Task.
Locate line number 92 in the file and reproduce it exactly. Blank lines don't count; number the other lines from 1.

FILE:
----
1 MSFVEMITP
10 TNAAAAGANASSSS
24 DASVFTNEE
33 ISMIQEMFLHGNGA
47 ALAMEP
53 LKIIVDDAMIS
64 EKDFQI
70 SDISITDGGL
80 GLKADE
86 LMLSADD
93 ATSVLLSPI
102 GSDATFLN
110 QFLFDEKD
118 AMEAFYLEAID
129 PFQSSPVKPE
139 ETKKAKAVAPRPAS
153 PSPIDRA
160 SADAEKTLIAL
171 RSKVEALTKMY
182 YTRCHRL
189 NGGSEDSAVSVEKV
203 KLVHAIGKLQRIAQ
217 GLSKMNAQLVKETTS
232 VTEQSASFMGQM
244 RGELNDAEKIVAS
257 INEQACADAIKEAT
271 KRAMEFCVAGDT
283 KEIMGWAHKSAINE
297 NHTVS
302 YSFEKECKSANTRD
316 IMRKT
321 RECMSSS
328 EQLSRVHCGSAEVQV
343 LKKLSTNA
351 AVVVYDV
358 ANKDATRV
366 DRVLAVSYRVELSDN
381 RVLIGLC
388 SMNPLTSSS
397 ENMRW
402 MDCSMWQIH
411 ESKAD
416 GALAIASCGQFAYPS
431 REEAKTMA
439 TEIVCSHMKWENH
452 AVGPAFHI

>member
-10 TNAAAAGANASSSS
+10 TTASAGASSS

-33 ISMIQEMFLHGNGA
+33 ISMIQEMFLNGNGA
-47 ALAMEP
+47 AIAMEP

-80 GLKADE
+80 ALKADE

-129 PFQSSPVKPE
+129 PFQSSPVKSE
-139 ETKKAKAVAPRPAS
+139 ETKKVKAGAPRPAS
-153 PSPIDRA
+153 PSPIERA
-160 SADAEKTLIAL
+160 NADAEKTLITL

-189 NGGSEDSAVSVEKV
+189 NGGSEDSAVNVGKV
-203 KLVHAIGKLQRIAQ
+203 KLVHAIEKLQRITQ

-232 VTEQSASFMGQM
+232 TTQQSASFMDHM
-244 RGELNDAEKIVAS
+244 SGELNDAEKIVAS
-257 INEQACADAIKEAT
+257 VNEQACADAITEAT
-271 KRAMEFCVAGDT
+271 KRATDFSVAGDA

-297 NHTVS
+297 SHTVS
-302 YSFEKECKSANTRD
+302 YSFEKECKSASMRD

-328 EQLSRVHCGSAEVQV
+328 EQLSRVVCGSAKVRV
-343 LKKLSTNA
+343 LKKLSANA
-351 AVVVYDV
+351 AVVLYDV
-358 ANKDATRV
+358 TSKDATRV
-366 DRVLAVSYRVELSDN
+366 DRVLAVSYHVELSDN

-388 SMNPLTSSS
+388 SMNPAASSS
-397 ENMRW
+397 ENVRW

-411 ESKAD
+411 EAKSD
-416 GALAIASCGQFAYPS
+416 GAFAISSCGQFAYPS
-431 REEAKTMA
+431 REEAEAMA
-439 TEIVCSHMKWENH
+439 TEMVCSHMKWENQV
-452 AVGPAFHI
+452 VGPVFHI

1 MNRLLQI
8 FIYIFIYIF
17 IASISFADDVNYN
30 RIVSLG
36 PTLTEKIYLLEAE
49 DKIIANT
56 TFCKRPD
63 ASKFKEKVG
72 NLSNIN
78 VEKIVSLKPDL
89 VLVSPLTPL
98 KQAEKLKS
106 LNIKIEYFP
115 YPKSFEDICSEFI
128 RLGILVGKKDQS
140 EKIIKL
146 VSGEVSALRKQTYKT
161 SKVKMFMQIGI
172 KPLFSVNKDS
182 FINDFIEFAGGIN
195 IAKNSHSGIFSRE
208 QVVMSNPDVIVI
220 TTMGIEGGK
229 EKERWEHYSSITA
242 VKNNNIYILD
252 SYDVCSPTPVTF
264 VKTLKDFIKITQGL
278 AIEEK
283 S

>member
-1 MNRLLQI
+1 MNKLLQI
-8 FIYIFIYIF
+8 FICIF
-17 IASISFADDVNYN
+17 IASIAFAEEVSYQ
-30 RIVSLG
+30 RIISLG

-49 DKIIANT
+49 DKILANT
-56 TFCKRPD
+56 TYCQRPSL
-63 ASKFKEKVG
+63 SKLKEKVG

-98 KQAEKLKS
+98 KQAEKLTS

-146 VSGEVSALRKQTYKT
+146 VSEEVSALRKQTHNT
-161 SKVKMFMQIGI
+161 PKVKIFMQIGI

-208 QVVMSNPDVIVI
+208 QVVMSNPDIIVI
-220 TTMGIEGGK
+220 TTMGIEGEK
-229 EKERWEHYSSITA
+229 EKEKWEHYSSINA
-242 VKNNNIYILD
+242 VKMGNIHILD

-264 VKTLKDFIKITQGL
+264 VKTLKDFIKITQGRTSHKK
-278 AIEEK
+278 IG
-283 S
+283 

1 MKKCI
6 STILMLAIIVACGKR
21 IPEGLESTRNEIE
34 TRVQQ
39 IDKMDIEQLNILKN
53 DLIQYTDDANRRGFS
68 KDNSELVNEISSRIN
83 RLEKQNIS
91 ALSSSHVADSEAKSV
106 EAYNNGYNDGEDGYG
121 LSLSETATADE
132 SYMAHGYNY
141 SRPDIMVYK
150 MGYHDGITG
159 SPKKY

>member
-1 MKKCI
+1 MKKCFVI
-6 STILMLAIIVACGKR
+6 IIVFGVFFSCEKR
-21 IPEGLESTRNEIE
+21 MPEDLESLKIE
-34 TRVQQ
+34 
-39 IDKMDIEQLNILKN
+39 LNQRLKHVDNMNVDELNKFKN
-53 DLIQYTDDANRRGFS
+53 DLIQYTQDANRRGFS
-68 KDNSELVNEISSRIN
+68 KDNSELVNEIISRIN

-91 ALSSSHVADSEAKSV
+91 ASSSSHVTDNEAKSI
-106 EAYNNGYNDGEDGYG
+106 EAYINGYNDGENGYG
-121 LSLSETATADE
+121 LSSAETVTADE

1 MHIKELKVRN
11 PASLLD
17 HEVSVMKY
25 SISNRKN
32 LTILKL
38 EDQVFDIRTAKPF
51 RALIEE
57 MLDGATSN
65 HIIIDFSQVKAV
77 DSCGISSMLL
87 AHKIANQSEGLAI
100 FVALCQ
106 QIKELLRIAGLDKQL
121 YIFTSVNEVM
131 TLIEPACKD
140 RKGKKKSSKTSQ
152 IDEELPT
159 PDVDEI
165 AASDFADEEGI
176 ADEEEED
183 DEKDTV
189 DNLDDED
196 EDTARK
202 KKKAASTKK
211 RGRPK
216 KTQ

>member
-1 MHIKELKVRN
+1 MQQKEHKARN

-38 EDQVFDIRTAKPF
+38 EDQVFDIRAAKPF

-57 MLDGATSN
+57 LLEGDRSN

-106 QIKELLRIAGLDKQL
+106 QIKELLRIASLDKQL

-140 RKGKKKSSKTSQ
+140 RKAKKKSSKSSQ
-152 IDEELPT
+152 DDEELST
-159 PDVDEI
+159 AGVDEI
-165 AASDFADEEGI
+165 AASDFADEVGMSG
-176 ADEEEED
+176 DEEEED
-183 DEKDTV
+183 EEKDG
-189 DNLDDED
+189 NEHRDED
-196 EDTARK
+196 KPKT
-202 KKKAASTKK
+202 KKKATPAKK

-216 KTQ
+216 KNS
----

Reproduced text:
-397 ENMRW